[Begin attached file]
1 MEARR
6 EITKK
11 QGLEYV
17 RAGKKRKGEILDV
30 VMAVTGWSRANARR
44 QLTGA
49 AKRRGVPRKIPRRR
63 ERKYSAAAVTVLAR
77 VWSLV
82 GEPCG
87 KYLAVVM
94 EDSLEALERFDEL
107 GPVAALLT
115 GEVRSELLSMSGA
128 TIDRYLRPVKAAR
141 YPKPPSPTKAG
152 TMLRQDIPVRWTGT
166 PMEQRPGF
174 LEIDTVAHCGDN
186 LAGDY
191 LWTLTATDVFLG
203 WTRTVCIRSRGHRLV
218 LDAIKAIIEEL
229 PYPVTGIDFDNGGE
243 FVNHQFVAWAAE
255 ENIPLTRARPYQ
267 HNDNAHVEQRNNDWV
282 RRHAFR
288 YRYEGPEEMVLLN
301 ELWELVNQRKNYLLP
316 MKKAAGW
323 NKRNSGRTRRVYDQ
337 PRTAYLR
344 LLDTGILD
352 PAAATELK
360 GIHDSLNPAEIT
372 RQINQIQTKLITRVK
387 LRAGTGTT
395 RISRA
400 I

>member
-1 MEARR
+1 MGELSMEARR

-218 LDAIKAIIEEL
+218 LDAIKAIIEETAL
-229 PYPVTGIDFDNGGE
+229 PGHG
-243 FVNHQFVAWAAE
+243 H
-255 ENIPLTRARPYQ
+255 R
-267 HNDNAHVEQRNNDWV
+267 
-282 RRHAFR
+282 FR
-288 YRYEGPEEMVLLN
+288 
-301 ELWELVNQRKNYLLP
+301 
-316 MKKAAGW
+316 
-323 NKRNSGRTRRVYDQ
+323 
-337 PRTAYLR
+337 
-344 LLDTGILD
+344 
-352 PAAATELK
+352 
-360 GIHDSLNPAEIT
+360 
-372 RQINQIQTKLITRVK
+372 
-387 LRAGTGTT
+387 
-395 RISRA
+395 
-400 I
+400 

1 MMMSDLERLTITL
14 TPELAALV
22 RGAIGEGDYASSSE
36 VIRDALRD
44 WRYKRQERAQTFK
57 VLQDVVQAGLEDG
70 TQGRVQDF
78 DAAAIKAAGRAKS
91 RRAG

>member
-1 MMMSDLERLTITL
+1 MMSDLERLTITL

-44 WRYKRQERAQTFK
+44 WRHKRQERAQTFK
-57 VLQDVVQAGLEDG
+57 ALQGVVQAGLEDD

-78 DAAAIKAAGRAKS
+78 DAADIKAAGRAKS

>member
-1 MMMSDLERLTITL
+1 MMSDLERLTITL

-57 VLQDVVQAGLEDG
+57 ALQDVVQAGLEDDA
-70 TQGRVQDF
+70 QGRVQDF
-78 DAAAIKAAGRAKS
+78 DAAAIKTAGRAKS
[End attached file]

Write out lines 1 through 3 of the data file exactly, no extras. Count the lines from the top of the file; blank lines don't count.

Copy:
1 MEARR
6 EITKK
11 QGLEYV